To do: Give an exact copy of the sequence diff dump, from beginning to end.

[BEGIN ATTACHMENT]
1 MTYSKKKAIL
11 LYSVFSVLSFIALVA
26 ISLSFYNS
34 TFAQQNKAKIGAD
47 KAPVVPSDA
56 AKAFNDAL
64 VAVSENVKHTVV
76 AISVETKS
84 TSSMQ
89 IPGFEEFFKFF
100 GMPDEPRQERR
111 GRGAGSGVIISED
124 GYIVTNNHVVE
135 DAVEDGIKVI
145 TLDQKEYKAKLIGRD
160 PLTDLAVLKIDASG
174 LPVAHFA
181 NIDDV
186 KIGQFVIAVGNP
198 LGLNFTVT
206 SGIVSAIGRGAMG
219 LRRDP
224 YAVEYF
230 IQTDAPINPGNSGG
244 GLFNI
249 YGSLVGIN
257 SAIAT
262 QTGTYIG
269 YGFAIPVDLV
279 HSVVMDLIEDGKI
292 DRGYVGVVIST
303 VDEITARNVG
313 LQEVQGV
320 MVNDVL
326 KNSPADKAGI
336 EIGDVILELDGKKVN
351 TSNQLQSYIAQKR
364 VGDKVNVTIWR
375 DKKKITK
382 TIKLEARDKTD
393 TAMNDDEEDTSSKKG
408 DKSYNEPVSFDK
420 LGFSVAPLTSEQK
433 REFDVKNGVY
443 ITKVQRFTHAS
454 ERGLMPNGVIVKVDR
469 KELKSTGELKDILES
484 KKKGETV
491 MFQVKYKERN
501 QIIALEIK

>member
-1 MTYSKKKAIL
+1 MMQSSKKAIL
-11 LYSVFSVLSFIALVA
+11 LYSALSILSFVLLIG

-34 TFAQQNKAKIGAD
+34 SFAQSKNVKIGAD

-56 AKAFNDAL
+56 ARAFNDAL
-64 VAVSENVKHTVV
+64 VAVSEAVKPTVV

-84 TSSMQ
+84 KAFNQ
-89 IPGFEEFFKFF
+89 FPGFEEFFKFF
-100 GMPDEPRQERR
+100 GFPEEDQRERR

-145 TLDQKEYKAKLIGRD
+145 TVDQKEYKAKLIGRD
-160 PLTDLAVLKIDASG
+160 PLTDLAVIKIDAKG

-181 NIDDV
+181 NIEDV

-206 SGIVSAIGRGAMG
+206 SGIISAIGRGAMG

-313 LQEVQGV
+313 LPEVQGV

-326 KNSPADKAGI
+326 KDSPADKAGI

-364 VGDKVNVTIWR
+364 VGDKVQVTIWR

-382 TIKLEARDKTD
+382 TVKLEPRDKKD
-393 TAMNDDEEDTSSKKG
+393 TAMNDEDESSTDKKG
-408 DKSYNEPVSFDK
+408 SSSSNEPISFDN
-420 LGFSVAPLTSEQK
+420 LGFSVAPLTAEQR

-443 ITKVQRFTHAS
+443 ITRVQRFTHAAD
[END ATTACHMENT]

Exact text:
1 MTYSKKKAIL
11 LYSVFSVLSFIALVA
26 ISLSFYNS
34 TFAQQNKAKIGAD
47 KAPVVPSDA
56 AKAFNDAL
64 VAVSENVKHTVV
76 AISVETKS
84 TSSMQ
89 IPGFEEFFKFF
100 GMPDEPRQERR
111 GRGAGSGVIISED
124 GYIVTNNHVVE
135 DAVEDGIKVI
145 TLDQKEYKAKLIGRD
160 PLTDLAVLKIDASG
174 LPVAHFA
181 NIDDV
186 KIGQFVIAVGNP
198 LGLNFTVT
206 SGIVSAIGRGAMG
219 LRRDP
224 YAVEYF
230 IQTDAPINPGNSGG
244 GLFNI
249 YGSLVGIN
257 SAIAT
262 QTGTYIG
269 YGFAIPVDLV
279 HSVVMDLIEDGKI
292 DRGYVGVVIST
303 VDEITARNVG
313 LQEVQGV
320 MVNDVL
326 KNSPADKAGI
336 EIGDVILELDGKKVN
351 TSNQLQSYIAQKR
364 VGDKVNVTIWR
375 DKKKITK
382 TIKLEARDKTD
393 TAMNDDEEDTSSKKG
408 DKSYNEPVSFDK
420 LGFSVAPLTSEQK
433 REFDVKNGVY
443 ITKVQRFTHAS
454 ERGLMPNGVIVKVDR
469 KELKSTGELKDILES
484 KKKGETV
491 MFQVKYKERN
501 QIIALEIK

>member
-1 MTYSKKKAIL
+1 MMQSSKKAIL
-11 LYSVFSVLSFIALVA
+11 LYSALSILSFVLLIG

-34 TFAQQNKAKIGAD
+34 SFAQSKNVKIGAD

-56 AKAFNDAL
+56 ARAFNDAL
-64 VAVSENVKHTVV
+64 VAVSEAVKPTVV

-84 TSSMQ
+84 KAFNQ
-89 IPGFEEFFKFF
+89 FPGFEEFFKFF
-100 GMPDEPRQERR
+100 GFPEEDQRERR

-145 TLDQKEYKAKLIGRD
+145 TVDQKEYKAKLIGRD
-160 PLTDLAVLKIDASG
+160 PLTDLAVIKIDAKG

-181 NIDDV
+181 NIEDV

-206 SGIVSAIGRGAMG
+206 SGIISAIGRGAMG

-313 LQEVQGV
+313 LPEVQGV

-326 KNSPADKAGI
+326 KDSPADKAGI

-364 VGDKVNVTIWR
+364 VGDKVQVTIWR

-382 TIKLEARDKTD
+382 TVKLEPRDKKD
-393 TAMNDDEEDTSSKKG
+393 TAMNDEDESSTDKKG
-408 DKSYNEPVSFDK
+408 SSSSNEPISFDN
-420 LGFSVAPLTSEQK
+420 LGFSVAPLTAEQR

-443 ITKVQRFTHAS
+443 ITRVQRFTHAAD